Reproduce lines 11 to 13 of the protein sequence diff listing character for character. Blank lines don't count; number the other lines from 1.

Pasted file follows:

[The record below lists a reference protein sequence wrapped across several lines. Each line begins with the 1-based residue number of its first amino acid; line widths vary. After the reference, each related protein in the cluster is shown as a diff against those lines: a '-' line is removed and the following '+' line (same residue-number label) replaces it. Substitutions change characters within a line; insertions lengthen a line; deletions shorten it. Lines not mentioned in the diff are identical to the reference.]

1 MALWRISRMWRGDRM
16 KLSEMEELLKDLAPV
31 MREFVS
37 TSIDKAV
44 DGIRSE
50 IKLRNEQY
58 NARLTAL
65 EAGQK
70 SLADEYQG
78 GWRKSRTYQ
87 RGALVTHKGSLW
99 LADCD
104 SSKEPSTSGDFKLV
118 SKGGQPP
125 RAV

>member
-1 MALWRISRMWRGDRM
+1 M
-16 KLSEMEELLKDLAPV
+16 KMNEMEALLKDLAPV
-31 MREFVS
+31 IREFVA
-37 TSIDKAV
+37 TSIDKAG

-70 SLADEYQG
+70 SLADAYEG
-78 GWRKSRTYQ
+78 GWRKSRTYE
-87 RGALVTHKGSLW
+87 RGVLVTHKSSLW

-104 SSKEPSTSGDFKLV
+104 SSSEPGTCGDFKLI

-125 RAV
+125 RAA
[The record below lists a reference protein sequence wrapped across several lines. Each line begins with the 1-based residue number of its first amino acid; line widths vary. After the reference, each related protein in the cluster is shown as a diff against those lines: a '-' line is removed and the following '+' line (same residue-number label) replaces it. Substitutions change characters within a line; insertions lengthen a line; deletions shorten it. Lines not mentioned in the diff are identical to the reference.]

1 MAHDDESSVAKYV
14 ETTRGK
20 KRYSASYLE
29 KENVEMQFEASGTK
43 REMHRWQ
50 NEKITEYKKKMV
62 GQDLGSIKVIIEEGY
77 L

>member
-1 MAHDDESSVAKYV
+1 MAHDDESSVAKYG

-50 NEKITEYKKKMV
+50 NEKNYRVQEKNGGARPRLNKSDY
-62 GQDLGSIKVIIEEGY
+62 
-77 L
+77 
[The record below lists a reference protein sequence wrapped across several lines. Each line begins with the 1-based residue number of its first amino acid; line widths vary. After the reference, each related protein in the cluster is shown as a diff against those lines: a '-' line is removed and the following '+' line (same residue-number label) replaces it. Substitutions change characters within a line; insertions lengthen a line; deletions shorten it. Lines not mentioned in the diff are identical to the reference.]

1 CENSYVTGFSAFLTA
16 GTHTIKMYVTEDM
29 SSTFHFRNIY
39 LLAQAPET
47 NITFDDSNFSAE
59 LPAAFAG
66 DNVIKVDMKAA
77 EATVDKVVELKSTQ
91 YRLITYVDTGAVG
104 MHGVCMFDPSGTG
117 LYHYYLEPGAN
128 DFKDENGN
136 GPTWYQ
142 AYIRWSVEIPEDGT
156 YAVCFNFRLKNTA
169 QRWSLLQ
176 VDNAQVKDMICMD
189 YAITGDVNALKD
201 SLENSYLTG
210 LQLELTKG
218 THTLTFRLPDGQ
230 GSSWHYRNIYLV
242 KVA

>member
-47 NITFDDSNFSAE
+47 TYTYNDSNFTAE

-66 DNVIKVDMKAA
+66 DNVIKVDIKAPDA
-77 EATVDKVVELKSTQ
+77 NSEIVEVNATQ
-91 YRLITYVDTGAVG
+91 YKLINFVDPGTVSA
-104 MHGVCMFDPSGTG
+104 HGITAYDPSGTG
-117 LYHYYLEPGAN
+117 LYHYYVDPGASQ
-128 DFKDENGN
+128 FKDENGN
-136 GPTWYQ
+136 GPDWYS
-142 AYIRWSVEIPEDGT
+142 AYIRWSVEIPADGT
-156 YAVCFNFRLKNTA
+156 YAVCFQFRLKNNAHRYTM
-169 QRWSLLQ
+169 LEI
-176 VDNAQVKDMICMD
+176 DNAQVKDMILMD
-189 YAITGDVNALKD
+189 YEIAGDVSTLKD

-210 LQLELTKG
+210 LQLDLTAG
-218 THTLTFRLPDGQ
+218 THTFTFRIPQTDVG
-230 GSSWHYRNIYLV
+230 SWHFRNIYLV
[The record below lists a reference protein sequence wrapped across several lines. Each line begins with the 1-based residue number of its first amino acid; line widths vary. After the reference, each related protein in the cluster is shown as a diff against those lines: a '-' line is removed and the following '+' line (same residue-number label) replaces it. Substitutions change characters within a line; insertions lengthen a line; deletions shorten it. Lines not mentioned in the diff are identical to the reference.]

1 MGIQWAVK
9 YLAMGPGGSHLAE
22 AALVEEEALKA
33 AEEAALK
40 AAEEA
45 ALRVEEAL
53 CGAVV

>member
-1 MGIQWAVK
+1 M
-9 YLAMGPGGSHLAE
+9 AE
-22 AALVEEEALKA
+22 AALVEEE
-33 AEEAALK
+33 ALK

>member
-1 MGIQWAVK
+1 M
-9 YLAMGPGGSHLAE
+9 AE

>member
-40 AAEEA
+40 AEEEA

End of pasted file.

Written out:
78 GWRKSRTYQ
87 RGALVTHKGSLW
99 LADCD